The Haggard Heroes Recall Their Lost Pal

By RODNEY WELCH

The Haggard Heroes
THE LION IN WINTER. Dickey, center, surrounded by Matthew Bruccoli, Benjamin Franklin, Don Greiner, and Ward Briggs. The picture was taken in the lobby of the Koger Center on December 18, 1995, where Dickey gave the commencement address. Dickey was weak, and asked that Greiner sit at the table next to him so that he could touch his arm should he feel ill. “He was determined to deliver the address,” Greiner recalls. “To get to the coliseum, he had to use a wheel chair. Giving the speech that night was yet another instance of his courage. Most of the faculty suspected that this would be the last time they would have to hear the great poet, so more faculty turned out for that particular graduation than in recent memory.”

For most of his final years, the poet James Dickey's life was in free fall. Professionally, his stock had dropped; the prices for books and readings fluctuated, and there was always the looming threat that his old lies would be exposed. That was the least of it. His home life was a nightmare: he was a hardened alcoholic and an incurable womanizer, and his much younger wife Deborah was a heroin addict who often took out her rage on him. Their lives, to read Henry Hart's biography, were a swirling maelstrom of liquor, adultery, and verbal abuse on his side and dope, prostitution, theft, and late night calls from violent drug dealers on hers. Worst of all, both were trying to raise a young daughter, Bronwen, born in 1981. The possibility that she would be placed in a foster home was very real.

Somewhere in the mid-1980s, Dickey started eating lunch every Tuesday and Thursday at the University of South Carolina Faculty Club with English Department stalwarts Don Greiner and Benjamin Franklin. They called themselves the “Haggard Heroes,” from a poem Dickey adapted in their honor from Samuel Johnson: “Where culture's haggard heroes find repose/and safe intellect defy our foes.” Sometimes, to fill in the fourth chair at the table, they invited a “mystery guest,” who was either Bronwen, or a bright student or another professor. The guest was generally expected to keep up with and contribute to the lively, intensely literary talk.

Teaching, and these lunches, “were the only semblance of order in his life,” Greiner recalls. “He would eat lunches with us on Tuesdays and Thursdays, and then go teach, so he had order from noon to five o'clock. Then he'd go home to that chaos with Deborah.”

Always at the forefront, of course, was Dickey's expansive personality, easily eloquent on subjects both literary and domestic, his conversation peppered with brilliant judgments, well-remembered quotes, tall tales, and statements guaranteed to shock all but the most jaded.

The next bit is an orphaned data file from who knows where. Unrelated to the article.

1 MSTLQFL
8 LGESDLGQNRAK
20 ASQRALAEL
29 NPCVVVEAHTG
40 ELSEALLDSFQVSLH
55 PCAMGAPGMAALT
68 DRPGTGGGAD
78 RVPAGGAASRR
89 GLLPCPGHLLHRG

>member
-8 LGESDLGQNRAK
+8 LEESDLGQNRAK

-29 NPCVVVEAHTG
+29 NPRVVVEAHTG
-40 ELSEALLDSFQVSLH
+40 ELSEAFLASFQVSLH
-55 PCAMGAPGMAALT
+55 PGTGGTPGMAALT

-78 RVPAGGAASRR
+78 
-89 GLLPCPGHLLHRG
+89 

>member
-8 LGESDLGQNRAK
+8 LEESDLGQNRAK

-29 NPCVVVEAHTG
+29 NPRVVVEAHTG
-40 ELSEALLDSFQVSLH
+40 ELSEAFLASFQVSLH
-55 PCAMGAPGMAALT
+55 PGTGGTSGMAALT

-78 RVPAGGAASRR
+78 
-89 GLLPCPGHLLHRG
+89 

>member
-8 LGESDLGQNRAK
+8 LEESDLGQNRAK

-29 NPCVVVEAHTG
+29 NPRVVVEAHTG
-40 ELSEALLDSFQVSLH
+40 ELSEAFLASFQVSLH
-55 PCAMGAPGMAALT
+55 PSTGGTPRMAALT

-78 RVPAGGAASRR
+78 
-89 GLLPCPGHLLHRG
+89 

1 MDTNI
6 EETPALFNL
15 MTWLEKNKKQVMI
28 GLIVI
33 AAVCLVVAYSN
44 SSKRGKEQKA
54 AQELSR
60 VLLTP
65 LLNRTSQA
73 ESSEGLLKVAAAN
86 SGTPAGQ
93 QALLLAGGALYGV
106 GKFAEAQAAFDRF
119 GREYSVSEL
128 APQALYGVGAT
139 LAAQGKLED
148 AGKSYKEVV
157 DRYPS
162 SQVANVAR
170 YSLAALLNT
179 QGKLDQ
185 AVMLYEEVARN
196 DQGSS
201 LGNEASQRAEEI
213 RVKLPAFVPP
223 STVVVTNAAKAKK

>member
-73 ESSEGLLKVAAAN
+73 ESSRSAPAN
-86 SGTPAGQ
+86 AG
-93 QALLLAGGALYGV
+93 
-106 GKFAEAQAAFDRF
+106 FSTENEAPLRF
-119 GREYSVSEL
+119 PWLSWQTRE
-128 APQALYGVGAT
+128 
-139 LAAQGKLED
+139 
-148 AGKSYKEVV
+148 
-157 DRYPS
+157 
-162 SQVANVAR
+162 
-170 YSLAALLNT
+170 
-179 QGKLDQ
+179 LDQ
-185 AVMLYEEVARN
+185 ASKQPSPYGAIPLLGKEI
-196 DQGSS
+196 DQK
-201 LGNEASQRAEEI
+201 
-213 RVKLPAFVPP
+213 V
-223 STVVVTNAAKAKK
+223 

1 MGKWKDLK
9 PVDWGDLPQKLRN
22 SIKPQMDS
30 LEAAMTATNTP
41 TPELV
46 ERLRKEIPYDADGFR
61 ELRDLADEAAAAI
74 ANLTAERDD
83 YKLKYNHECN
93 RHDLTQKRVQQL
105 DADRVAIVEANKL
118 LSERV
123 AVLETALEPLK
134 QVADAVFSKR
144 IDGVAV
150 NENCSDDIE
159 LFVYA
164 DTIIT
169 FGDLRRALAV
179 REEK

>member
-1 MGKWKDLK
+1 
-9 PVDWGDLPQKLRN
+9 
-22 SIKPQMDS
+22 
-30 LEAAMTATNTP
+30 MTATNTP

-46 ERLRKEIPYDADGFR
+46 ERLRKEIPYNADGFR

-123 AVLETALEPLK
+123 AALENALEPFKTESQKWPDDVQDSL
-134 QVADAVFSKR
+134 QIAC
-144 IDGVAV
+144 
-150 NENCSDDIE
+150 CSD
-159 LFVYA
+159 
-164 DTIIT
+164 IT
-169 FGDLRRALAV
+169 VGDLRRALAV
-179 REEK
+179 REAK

In that regard, both Greiner and Franklin had been well-trained. One of Greiner's first meetings with Dickey, recounted in Hart's book, is typical. The year was 1969, Greiner's wife Ellen was very pregnant with the couple's second child, and Dickey patted her belly.

“That's some wife you've got there,” he later told Greiner, and then crudely joked that he had just had sex with her. Greiner's response: “Well, you're doing better than I have in the last six weeks.”

“What Henry Hart inadvertently left out is that what Jim was doing was testing me,” he said. “Ellen's word for it was ‘He was baiting us,' and we refused to take the bait. And we became among his best friends.”

Greiner said his wife got a call the next day from a university gossip: “The phone call went something like this: ‘Do you know what that outrageous James Dickey did last night? He had his hand on the stomach of a wife of a poor, untenured assistant professor, and the assistant professor couldn't do anything about it...' and Ellen said ‘Wait a minute, I was the woman, and it didn't bother me.' And there was this -- click! -- silence.”



Dickey was forever “pushing, testing the person with him, be it male or female, to see how the person reacts. If the person reacts calmly, or refuses to be insulted, then the subject is dropped and Dickey is ready to buy you a beer. But boy, if you react, as if ‘You've insulted my integrity,' Dickey kept pushing and pushing and pushing. That's why he liked Ben and me, and [USC classics professor] Ward [Briggs] and Matt [Bruccoli], because we would say: ‘Oh, Jim, for God's sake! Grow up!'”

Hart marshals considerable anecdotal evidence of Dickey's racism, with numerous instances, even up to his last years, where he would freely use the word “nigger.” Did his friends ever see that?

“I think he had leanings in that direction,” said Franklin. “I would not call him a hyper-racist, by any means, but he would make assumptions” based on race. Franklin recalls the time Dickey asked a black waiter who he was backing in an upcoming boxing match with Mike Tyson, “the assumption being that a black male would be interested in that. Now that is not a major deal, but that is kind of an incipient, minor, low-keyed racial attitude.”

Greiner, again, sees it in light of Dickey's outrageous personality.

“I think he deliberately used words we don't use today to test you. If you reacted with horror, he would keep using it. If you just sloughed it off, if you didn't see yourself as the defender of political correctness, then the conversation would move on. He was always testing. Of course, he didn't keep that up with us because we just didn't bite.”